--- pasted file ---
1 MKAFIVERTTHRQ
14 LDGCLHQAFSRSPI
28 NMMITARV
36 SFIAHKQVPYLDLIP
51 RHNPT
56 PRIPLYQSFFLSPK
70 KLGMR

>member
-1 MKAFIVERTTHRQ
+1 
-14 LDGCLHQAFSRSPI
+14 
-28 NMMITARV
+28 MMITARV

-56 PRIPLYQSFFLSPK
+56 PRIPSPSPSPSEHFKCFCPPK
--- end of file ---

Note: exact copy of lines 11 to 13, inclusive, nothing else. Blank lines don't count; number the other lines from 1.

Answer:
-14 LDGCLHQAFSRSPI
+14 
-28 NMMITARV